What's the rationale behind dividend gross-up?
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Thread: What's the rationale behind dividend gross-up?

  1. #1
    Senior Member HaroldCrump's Avatar
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    What's the rationale behind dividend gross-up?

    Greetings all,

    Can anyone pl. explain the rationale behind the dividend gross-up of 45%?
    What's the point of grossing up and then giving a credit back (for eligible dividends)?
    Why not just provide a flat credit?

    -Harold


  2. #2
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    Here's the best explanation I've ever seen as to why the gross up exists:

    How the “Gross Up” and Dividend Tax Credit Work
    Under the current income tax system, income earned by corporations is taxed at the
    corporate tax rate. If that income is paid out as dividends to individuals, it is taxed again, at
    the personal tax rate. Without any other measures, this would result in double taxation.
    To address this, the tax system uses two mechanisms: the “gross up” and the dividend tax
    credit. Therefore, if we assume a corporation earns $100 in income, and pays out all the
    after-tax amount in dividends, the corporation will pay 30.5 per cent, or $30.50, in income
    tax and distribute $69.50 in dividends.
    The individual receiving the $69.50 in dividends “grosses up” his or her income by 125 per
    cent, and reports $86.90 in income. This is intended to approximate the before-tax income
    of the corporation. Assuming a personal tax rate of 43.05 per cent, the individual is liable
    for $37.40 in tax on this income.
    The individual is then eligible to claim a Dividend Tax Credit of 19 1/3 per cent of the
    grossed up amount, or $16.80, for a net tax liability of $20.60
    The total tax paid by both the corporation and the individual is $51.10.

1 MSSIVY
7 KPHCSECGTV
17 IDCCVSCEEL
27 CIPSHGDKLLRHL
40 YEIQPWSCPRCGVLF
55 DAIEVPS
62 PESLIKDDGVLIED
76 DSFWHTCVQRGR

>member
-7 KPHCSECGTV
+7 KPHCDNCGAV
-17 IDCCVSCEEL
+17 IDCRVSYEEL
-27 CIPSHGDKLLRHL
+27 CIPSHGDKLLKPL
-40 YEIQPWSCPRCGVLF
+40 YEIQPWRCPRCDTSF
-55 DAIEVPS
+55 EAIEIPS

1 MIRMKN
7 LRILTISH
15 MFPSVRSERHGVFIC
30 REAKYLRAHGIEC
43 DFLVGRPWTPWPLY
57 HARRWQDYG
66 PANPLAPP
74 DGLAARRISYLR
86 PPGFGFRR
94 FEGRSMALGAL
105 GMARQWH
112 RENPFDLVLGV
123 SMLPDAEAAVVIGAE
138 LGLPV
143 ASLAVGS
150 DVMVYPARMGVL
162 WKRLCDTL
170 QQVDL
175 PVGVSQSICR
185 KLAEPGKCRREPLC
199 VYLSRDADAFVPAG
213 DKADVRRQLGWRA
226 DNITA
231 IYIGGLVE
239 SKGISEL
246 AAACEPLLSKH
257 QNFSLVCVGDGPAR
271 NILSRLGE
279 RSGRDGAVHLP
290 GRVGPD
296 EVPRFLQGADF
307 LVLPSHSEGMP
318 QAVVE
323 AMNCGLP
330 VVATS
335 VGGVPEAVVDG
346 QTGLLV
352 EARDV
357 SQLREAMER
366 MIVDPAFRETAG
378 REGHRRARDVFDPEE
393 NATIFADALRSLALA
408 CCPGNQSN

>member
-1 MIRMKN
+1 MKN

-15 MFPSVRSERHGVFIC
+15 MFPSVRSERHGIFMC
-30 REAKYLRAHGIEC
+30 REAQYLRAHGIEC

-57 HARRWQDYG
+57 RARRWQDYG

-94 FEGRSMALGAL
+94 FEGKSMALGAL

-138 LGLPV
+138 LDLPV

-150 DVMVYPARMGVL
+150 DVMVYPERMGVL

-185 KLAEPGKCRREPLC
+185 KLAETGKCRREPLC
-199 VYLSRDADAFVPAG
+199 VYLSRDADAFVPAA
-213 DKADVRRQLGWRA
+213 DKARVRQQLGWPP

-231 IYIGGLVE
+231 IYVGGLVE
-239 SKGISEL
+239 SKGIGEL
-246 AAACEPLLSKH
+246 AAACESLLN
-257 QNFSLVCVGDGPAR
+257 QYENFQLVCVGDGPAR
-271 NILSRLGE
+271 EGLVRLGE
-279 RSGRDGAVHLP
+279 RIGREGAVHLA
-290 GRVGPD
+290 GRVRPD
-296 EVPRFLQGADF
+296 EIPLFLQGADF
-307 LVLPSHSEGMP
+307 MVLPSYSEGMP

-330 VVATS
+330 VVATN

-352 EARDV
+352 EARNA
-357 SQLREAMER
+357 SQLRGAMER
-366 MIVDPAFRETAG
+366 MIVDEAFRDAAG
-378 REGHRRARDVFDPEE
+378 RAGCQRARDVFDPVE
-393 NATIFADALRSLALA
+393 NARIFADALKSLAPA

And the answer to your question as to why to gross up and then apply the dividend tax credit is because that keeps a "progressive" step in the mix... the personal tax rate varies depending on income, so someone with a lower tax rate will pay less tax and someone with a higher tax rate will pay more. Since people used to do this with pen and paper, it was probably easier to do the gross up and use that figure for both the income and the credit rather than using the gross up for the income part and the non-grossed up for the tax credit part.
    Last edited by stephenheath; 2009-06-24 at 12:49 PM.

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    This makes sure that high income people do not just convert all their income to dividends in order to avoid taxes.

    The 45% gross up accelerates the increase in tax brackets, while the credit is given at a fixed percentage.

    This means that the more dividends you earn, the more likely you are to bump yourself into a higher tax bracker, and reduce the benefit of the dividend credit ultimately to the point where other forms of income are preferable.

    Assuming a maximum federal/provincial income tax bracket in Ontario of 46.41% has already been reached, the marginal tax rate on dividend income (including dividend tax credit) is about 30% (46.41% marginal tax rate x 1.45 gross up - 37.65% federal/provincial credit).